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- recompresses all gz files to bz2 files from this point and below in the directory tree
- output shows the size of the original file, and the size of the new file. Useful.
- conceptually easier to understand than playing tricks with awk and sed.
- don't like output? Use the following line:
for gz in `find . -type f -name '*.gz' -print`; do f=`basename $gz .gz` && d=`dirname $gz` && gunzip -c $gz | bzip2 - -c > $d/$f.bz2 && rm -f $gz ; done
Find all .gz files and recompress them to bz2 on the fly. No temp files.
edit: forgot the double quotes! jeez!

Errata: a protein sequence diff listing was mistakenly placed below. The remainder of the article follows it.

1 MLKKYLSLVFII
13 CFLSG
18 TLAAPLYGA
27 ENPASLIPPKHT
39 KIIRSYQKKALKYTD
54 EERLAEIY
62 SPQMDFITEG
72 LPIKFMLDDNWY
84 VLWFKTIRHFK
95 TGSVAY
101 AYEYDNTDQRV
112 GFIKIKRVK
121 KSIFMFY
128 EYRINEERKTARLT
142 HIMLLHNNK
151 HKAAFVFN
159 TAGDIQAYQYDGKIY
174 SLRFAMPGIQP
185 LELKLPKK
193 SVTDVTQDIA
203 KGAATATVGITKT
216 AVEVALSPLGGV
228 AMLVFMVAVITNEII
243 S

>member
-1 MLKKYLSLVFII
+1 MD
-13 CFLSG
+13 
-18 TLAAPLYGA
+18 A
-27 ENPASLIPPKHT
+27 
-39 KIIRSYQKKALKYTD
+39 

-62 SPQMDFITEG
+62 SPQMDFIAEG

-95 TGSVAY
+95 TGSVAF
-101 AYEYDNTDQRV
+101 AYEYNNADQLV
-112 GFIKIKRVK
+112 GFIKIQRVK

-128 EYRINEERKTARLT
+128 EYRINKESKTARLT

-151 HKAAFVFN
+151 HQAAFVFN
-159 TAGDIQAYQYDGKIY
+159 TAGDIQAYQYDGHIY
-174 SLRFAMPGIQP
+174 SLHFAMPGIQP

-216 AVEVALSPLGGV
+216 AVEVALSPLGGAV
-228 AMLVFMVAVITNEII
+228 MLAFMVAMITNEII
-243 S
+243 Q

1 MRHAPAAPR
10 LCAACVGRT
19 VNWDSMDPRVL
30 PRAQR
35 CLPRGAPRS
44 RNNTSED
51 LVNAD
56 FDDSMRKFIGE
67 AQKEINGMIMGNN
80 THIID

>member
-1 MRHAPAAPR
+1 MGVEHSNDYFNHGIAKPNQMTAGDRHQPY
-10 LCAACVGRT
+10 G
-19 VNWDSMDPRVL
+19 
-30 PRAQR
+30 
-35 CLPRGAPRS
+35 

To also move the db backup to another location you could pass the output to the dd command instead of a file
mysqldump -u user -h host -ppwd -B dbname | bzip2 -zc9 | dd ssh usr@server "dd of=db_dump"
Avoids creating useless directory entries in archive, and sorts files by (roughly) extension, which is likely to group similar files together for better compression. 1%-5% improvement.
See: http://imgur.com/JgjK2.png for example.
Do some serious benchmarking from the commandline. This will write to a file with the time it took to compress n bytes to the file (increasing by 1).
gnuplot -persist <(echo "plot 'lzma' with lines, 'gzip' with lines, 'bzip2' with lines")
To see it in graph form.
Just copy and paste the code in your terminal.
Note : sudo apt-get for debian versions , change as per your requirement .
Source : www.h3manth.com
Does that count as a win for bzip2?